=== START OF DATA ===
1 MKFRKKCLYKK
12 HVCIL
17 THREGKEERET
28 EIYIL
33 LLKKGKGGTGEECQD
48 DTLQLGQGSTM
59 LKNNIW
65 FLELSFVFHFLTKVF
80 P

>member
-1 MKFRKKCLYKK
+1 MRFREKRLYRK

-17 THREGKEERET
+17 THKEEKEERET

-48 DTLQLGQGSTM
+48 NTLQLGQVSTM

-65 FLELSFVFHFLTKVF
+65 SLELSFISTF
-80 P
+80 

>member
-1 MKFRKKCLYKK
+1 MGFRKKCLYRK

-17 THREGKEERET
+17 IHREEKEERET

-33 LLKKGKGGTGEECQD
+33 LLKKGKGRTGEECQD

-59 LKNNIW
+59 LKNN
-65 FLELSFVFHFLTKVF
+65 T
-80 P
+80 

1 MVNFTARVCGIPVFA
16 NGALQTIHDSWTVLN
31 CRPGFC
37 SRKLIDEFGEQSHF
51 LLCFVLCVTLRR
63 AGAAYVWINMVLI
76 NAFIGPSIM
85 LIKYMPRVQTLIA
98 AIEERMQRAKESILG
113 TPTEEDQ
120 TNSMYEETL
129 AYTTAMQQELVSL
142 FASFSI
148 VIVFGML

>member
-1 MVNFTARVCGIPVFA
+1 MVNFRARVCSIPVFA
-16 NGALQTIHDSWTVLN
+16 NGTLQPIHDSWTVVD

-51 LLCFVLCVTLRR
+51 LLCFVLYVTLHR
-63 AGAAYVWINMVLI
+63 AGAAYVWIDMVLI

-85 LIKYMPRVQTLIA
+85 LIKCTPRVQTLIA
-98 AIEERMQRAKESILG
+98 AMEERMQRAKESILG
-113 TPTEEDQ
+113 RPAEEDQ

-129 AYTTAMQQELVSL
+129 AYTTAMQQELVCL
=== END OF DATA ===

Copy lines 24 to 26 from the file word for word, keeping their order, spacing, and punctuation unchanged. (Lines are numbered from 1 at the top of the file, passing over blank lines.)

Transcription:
-17 THREGKEERET
+17 IHREEKEERET

-33 LLKKGKGGTGEECQD